The word "mientras" in Spanish introduces a subordinate clause that expresses an action that is taking place at the same time as another (while) or a condition that is needed to fulfil the action in the main clause (as long as).
Let's see some examples:
Notice how in all the examples above we are using "mientras". However, in the first two examples "mientras" is followed by El Presente and it is translated as "while".
In the last two examples "mientras" is followed by El Presente de Subjuntivo and it is translated by "as long as".
Let's see the difference between these two nearly identical sentences:
Vemos tu programa favorito, mientras tú preparas la cena.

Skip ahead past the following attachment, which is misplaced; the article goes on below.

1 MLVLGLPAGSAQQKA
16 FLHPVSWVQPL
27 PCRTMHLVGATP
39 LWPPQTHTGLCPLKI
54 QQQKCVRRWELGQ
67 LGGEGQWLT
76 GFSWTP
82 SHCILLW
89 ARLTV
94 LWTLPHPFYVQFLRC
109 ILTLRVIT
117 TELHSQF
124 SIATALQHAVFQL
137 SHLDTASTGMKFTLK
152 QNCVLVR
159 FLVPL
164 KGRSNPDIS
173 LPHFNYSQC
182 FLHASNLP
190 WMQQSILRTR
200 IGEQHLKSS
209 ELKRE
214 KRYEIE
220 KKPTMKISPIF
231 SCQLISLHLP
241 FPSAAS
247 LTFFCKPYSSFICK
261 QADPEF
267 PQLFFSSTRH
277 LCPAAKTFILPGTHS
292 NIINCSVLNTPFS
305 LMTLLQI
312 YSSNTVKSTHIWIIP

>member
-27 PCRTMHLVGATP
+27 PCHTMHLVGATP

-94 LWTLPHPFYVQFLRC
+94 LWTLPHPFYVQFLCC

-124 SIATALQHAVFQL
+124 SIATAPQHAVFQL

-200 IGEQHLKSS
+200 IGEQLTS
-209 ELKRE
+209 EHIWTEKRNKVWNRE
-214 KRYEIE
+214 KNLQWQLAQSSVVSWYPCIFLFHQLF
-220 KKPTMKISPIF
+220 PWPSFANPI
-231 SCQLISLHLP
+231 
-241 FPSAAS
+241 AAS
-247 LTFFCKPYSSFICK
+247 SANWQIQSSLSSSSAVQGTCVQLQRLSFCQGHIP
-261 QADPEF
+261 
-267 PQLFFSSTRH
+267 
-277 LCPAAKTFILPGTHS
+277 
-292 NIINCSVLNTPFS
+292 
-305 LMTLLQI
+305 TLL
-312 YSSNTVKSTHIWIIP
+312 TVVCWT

We watch your favourite program while you make dinner.
Vemos tu programa favorito, mientras tú prepares la cena.
We'll watch your favourite program as long as you make dinner.
In the first example where we use El Presente (preparas) there are two actions happening at the same time (watching his favourite programme and making dinner).
In the second sentence where we use El Presente de Subjuntivo (prepares), the action in the main clause (watching his favourite programme) happens only if the condition expresses with "mientras" is fulfilled (only if he makes dinner).
Here is another example to compare:
In the sentence above two actions happen at the same time (El Presente)
Here, there is a condition to fulfil the action (El Presente de Subjuntivo )
Note that we can also use "siempre que..." or "mientras que..."with the same meaning as "mientras" (as long as). For example:
Te invito a un café mientras me ayudes a estudiar después.
Te invito a un café mientras que me ayudes a estudiar después.
Te invito a un café siempre que me ayudes a estudiar después.
I'll buy you a coffee as long as you help me study later.